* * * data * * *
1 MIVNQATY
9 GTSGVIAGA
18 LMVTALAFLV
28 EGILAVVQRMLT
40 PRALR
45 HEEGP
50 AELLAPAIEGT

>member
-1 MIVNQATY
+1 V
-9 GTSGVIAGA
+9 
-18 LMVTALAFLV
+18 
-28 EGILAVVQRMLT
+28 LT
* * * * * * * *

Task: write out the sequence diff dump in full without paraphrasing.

1 MIVNQATY
9 GTSGVIAGA
18 LMVTALAFLV
28 EGILAVVQRMLT
40 PRALR
45 HEEGP
50 AELLAPAIEGT

>member
-1 MIVNQATY
+1 V
-9 GTSGVIAGA
+9 
-18 LMVTALAFLV
+18 
-28 EGILAVVQRMLT
+28 LT